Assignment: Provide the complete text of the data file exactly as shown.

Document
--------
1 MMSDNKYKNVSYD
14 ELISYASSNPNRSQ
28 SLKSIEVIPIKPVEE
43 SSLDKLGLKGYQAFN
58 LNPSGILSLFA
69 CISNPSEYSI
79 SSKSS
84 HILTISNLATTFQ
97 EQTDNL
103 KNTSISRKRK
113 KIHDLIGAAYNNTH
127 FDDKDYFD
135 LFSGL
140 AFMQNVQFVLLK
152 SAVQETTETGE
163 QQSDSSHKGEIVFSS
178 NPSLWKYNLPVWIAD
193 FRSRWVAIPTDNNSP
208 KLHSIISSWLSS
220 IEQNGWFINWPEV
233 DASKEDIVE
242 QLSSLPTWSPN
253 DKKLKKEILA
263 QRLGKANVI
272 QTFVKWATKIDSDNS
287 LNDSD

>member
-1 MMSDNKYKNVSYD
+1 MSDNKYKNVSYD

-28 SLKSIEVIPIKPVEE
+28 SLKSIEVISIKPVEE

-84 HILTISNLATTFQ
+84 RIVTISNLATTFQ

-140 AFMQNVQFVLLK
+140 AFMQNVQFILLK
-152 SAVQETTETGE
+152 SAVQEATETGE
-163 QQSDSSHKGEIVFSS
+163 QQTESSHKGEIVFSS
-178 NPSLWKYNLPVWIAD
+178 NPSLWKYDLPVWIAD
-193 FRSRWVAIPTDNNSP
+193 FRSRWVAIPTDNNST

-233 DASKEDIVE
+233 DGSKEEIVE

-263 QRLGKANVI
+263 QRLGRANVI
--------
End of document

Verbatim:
1 MMSDNKYKNVSYD
14 ELISYASSNPNRSQ
28 SLKSIEVIPIKPVEE
43 SSLDKLGLKGYQAFN
58 LNPSGILSLFA
69 CISNPSEYSI
79 SSKSS
84 HILTISNLATTFQ
97 EQTDNL
103 KNTSISRKRK
113 KIHDLIGAAYNNTH
127 FDDKDYFD
135 LFSGL
140 AFMQNVQFVLLK
152 SAVQETTETGE
163 QQSDSSHKGEIVFSS
178 NPSLWKYNLPVWIAD
193 FRSRWVAIPTDNNSP
208 KLHSIISSWLSS
220 IEQNGWFINWPEV
233 DASKEDIVE
242 QLSSLPTWSPN
253 DKKLKKEILA
263 QRLGKANVI
272 QTFVKWATKIDSDNS
287 LNDSD

>member
-1 MMSDNKYKNVSYD
+1 MSDNKYKNVSYD

-28 SLKSIEVIPIKPVEE
+28 SLKSIEVISIKPVEE

-84 HILTISNLATTFQ
+84 RIVTISNLATTFQ

-140 AFMQNVQFVLLK
+140 AFMQNVQFILLK
-152 SAVQETTETGE
+152 SAVQEATETGE
-163 QQSDSSHKGEIVFSS
+163 QQTESSHKGEIVFSS
-178 NPSLWKYNLPVWIAD
+178 NPSLWKYDLPVWIAD
-193 FRSRWVAIPTDNNSP
+193 FRSRWVAIPTDNNST

-233 DASKEDIVE
+233 DGSKEEIVE

-263 QRLGKANVI
+263 QRLGRANVI